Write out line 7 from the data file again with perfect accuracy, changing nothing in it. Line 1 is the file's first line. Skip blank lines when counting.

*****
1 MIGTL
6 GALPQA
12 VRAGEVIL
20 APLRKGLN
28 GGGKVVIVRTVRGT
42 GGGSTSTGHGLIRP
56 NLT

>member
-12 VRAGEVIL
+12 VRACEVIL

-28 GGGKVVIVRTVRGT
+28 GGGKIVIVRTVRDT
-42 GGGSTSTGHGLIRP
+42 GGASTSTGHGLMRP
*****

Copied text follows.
56 NLT